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The benefits of an HSA

To fund a health savings account, you deposit pre-tax money from your paycheck. Your employer may contribute additional funds toward your HSA.

Whatever money goes into your account will not be counted toward your taxable income — which can result in some sweet savings during tax season.

As long as the funds are used for eligible health costs, your HSA money can be withdrawn tax-free. You also can invest your savings into mutual funds or other tools that will help grow your money without any potential tax hit.

An HSA is similar to an FSA (flexible spending account), but it doesn’t expire at the end of the year, so your money is safe for the long haul.

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Who can open an HSA?

In order to open an HSA, you must be insured under a high-deductible health plan.

What's "high"? These health insurance plans have out-of-pocket deductibles of at least $1,350 for individuals or $2,700 for families.

Most employers who provide high-deductible health plans also offer their workers the opportunity to open health savings accounts.

If your employer does not, you can open an HSA through a bank or an investment firm. Anyone can contribute to your new account, including other family members.

How to use an HSA

Once your HSA is set up, you'll get separate checks or a debit card linked directly to your HSA funds. You can pay for the medical care upfront using the card or checks, or you can pay out of pocket and be reimbursed using the HSA later on.

Your HSA savings can cover your deductible and copays, as well as costs that insurance often doesn’t pay for, such as glasses, visits to a chiropractor, service animal care and breast pumps.

Note that HSA funds will not cover insurance premiums or nonmedical bills. If you get caught attempting to use your HSA funds for anything other than eligible medical expenses, you'll have to pay tax on the withdrawal and could even be subject to a fine.

HSA annual contribution limits

There are also annual caps on HSA contributions. Individuals can deposit as much as $3,600 in 2021, and contributions in family accounts are capped at $7,200. In 2023, those caps will be $3,650 for individuals and $7,300 for families.

HSA holders age 55 and older are allowed to save an extra $1,000 per year. That's called a "catch-up contribution."

More: Monthly savings calculator for financial planning

Auto insurance is essential, but that doesn’t mean you need to spend a huge chunk of your paycheck on it.

With SmartFinancial’s online marketplace of vetted lenders, you can quickly shop around for rates from the country’s top insurance companies and make sure you’re paying the lowest price possible.

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Is an HSA worth it?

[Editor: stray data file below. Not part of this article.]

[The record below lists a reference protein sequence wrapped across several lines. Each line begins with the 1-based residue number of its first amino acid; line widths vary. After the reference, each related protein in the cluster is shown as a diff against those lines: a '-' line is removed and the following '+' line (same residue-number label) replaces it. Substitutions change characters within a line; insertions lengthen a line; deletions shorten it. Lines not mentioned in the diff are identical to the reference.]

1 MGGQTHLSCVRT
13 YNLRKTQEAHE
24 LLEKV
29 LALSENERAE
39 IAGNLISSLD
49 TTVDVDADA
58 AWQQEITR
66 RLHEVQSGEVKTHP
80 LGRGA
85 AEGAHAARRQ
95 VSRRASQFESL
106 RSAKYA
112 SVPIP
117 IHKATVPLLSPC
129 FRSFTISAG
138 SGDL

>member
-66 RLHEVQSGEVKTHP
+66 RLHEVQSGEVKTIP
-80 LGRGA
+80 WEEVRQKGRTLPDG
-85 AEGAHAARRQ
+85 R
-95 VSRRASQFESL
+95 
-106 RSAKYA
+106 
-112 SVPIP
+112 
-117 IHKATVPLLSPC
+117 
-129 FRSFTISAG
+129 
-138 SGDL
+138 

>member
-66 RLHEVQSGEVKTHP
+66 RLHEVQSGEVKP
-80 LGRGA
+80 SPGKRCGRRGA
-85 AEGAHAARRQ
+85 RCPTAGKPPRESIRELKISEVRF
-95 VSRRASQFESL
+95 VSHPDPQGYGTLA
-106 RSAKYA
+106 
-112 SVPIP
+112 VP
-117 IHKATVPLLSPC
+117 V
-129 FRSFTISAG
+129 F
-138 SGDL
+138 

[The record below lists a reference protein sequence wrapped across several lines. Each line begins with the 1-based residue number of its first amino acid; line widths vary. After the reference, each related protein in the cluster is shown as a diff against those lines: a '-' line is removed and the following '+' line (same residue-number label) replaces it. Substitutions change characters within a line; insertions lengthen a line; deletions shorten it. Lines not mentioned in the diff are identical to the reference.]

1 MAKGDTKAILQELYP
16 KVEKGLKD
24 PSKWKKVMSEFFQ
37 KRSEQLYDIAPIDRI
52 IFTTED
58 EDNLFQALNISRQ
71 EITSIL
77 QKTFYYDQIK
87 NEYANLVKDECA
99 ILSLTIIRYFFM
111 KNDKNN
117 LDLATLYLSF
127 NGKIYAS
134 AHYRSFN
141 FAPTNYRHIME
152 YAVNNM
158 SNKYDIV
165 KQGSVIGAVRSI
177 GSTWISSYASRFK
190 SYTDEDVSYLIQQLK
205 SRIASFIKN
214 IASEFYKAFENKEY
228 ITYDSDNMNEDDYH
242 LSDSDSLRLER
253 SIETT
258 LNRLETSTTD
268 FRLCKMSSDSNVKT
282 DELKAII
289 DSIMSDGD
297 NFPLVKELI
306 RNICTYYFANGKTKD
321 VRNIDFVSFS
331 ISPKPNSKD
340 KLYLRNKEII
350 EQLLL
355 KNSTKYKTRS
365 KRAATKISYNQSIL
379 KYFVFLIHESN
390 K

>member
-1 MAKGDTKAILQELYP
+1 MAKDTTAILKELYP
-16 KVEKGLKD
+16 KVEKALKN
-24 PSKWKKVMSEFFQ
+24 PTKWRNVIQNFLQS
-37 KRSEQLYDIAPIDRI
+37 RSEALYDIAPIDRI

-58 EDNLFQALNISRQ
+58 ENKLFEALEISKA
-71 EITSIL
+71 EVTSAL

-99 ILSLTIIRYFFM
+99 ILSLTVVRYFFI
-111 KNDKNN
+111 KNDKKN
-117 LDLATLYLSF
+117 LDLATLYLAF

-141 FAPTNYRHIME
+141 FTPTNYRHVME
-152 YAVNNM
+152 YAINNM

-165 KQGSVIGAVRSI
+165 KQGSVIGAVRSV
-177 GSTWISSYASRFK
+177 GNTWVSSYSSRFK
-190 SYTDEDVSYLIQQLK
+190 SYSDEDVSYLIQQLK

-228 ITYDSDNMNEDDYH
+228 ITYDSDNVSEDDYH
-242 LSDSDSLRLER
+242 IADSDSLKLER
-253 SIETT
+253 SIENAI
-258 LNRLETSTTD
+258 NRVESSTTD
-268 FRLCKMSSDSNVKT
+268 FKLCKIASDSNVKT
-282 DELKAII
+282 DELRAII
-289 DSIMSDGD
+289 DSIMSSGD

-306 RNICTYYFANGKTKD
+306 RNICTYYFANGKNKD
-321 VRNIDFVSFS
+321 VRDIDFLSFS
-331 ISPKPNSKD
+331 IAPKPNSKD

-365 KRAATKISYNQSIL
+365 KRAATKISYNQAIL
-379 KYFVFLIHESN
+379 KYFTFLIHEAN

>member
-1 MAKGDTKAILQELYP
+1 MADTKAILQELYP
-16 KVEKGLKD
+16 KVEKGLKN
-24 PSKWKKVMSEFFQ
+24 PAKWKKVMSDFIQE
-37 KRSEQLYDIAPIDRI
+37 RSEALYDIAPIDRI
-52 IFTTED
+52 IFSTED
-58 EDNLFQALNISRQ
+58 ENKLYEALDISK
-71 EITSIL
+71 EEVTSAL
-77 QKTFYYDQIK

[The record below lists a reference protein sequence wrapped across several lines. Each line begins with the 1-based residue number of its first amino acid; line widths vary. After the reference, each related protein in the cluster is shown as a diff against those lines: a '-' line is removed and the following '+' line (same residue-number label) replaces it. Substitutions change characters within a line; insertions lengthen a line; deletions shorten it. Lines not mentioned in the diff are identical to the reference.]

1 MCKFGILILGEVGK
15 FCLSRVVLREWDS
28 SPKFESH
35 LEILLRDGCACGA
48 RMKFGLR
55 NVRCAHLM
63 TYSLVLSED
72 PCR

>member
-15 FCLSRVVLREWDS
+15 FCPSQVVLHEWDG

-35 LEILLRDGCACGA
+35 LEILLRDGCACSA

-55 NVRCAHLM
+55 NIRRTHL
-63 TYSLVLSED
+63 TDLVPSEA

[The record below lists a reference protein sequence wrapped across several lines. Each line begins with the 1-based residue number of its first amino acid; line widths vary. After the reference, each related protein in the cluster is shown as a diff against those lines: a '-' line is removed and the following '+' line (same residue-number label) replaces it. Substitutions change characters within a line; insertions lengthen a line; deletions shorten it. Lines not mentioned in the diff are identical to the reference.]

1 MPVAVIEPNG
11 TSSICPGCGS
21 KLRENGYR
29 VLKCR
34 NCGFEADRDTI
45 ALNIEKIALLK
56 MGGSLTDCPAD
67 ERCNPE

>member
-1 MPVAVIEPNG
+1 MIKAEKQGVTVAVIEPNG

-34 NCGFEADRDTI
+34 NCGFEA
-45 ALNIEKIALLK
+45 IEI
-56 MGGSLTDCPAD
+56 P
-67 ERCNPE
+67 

Although an HSA has a lot of advantages, it may not be the right choice for everyone. You'll need to do a bit of record-keeping to prove you used your HSA spending only for qualified medical expenses.

And, even with HSA money it can be difficult to meet a high deductible, plus there's no guarantee you'll be able to cover the full cost of medical expenses in an emergency.

Some bank HSAs charge a monthly or per-usage fee, which can be waived as long as you maintain a certain balance. This encourages users to keep their accounts well-funded, but it can deter people from spending their money when they need to.

Still, while an HSA may not be perfect, setting money aside for a medical emergency will put you in a much better place when and if the unexpected happens.

Unexpected vet bills don’t have to break the bank

Life with pets is unpredictable, but there are ways to prepare for the unexpected.

Embrace Pet Insurance offers coverage for treatment of accidents, illnesses, prescriptions drugs, emergency care and more.

Plus, their optional wellness plan covers things like routine vet trips, grooming and training costs, if you want to give your pet the all-star treatment while you protect your bank account.

About the Author

Esther Trattner

Esther Trattner

Freelance Contributor

Esther was formerly a freelance contributor to Moneywise.

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The content provided on Moneywise is information to help users become financially literate. It is neither tax nor legal advice, is not intended to be relied upon as a forecast, research or investment advice, and is not a recommendation, offer or solicitation to buy or sell any securities or to adopt any investment strategy. Tax, investment and all other decisions should be made, as appropriate, only with guidance from a qualified professional. We make no representation or warranty of any kind, either express or implied, with respect to the data provided, the timeliness thereof, the results to be obtained by the use thereof or any other matter.